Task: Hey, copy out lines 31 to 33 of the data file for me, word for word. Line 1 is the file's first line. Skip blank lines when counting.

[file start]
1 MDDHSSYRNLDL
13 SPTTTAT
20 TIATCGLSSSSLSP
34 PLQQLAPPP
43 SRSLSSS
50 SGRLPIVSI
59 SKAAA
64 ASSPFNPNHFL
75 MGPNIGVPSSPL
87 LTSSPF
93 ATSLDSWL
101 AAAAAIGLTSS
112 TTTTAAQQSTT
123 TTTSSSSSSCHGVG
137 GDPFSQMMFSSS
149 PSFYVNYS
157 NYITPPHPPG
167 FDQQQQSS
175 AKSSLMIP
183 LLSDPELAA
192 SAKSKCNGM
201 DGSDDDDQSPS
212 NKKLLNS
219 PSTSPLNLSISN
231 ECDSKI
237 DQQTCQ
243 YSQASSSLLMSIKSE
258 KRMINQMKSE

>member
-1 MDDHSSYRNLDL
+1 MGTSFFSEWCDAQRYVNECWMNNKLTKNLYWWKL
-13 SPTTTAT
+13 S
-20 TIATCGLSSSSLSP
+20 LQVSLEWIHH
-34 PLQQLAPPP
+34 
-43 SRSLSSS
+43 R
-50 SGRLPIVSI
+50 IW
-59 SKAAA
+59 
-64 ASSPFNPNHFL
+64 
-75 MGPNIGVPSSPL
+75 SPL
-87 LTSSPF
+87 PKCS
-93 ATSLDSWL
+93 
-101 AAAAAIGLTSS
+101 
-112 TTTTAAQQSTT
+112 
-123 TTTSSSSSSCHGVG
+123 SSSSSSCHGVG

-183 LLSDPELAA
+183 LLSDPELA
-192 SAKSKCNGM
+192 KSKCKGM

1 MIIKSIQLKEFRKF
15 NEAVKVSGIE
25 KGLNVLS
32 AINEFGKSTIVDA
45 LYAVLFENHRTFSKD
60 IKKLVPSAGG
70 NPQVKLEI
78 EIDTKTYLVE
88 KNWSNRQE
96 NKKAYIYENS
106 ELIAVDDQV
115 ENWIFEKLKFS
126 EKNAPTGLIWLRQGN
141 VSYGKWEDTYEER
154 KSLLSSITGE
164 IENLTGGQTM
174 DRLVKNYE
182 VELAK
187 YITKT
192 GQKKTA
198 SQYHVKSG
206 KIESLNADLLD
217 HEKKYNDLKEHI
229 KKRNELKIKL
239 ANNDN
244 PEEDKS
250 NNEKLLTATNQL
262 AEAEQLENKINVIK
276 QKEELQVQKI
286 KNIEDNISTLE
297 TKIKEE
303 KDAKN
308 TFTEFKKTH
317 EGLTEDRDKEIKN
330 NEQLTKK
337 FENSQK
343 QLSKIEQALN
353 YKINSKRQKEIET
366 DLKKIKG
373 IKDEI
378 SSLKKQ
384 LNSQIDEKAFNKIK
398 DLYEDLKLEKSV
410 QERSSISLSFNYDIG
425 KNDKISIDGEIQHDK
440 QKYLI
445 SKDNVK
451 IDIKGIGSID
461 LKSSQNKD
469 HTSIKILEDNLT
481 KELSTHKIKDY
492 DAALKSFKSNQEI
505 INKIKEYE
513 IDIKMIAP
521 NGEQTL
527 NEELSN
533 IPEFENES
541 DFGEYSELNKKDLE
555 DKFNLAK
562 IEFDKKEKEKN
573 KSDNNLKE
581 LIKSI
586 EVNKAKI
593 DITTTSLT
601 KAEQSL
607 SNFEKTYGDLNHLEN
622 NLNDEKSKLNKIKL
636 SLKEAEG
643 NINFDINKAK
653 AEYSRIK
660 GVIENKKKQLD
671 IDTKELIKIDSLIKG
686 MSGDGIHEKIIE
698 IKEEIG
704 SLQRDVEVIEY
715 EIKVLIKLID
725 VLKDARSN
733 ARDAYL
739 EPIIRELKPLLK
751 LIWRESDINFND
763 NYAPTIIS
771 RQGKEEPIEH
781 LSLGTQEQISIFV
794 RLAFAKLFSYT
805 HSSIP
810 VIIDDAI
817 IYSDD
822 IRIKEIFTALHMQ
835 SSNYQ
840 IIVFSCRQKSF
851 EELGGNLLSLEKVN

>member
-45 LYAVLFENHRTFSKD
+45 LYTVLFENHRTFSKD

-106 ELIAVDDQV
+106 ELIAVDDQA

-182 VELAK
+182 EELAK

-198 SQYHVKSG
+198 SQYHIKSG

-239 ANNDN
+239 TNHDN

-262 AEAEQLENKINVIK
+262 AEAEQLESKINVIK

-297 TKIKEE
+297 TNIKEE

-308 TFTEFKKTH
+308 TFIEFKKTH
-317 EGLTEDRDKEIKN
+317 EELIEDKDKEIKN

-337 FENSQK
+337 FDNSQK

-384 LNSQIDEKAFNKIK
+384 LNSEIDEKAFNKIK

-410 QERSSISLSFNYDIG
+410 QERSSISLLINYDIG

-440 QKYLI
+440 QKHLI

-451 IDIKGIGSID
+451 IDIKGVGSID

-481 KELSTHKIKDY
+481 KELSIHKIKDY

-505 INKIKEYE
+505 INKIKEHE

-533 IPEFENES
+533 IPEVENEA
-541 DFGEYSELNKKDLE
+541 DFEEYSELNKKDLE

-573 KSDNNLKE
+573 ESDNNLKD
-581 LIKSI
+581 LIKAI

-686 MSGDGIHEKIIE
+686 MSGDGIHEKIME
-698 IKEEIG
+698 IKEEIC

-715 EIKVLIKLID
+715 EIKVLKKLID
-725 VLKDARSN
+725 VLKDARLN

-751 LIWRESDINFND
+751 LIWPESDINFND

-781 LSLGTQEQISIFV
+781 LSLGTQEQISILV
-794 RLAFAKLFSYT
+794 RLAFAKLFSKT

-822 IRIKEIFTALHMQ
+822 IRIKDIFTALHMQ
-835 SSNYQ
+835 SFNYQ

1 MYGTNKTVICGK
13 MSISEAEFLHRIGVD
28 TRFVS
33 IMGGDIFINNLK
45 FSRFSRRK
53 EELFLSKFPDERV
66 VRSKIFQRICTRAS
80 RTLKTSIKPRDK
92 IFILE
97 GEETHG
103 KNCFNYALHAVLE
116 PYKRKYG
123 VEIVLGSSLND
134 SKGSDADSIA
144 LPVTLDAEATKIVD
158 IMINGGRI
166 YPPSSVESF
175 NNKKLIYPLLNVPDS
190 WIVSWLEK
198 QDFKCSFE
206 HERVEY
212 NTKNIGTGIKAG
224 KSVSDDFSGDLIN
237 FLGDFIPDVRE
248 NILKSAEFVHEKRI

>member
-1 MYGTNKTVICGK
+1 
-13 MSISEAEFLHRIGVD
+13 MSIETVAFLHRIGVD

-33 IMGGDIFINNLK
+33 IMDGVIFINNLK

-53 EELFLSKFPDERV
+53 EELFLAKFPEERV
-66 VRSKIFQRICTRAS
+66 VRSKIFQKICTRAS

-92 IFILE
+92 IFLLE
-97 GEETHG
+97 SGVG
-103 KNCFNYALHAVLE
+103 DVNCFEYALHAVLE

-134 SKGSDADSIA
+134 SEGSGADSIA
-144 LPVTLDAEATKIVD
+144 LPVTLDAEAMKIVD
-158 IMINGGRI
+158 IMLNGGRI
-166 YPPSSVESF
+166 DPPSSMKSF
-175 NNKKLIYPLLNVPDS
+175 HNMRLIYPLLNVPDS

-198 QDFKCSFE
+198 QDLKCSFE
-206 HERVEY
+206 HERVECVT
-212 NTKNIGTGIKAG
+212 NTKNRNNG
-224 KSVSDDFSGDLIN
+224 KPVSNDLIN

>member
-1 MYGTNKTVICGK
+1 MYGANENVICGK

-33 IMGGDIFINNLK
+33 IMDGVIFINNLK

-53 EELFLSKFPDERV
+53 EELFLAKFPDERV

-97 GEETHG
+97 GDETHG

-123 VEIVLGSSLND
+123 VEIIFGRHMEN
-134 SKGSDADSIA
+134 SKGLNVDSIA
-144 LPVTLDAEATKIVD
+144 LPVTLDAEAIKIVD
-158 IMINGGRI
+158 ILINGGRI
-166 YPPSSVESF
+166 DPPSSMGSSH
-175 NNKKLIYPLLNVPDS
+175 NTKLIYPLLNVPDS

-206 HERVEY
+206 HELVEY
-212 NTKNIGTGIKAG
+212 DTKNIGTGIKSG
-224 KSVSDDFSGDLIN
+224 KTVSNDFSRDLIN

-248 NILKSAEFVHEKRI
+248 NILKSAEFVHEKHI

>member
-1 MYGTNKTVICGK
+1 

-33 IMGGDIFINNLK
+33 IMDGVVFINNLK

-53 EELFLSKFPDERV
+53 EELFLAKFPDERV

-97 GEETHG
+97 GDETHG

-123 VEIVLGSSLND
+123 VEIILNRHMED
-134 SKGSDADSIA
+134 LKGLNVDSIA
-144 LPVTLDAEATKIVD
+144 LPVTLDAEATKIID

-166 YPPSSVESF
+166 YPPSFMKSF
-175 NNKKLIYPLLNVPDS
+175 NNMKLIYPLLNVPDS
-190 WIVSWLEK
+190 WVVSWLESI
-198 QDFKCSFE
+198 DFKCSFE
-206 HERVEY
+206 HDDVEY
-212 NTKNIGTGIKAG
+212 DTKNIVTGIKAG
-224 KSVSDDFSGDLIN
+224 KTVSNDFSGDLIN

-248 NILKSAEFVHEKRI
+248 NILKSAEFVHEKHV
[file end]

+1 MGTSFFSEWCDAQRYVNECWMNNKLTKNLYWWKL
-13 SPTTTAT
+13 S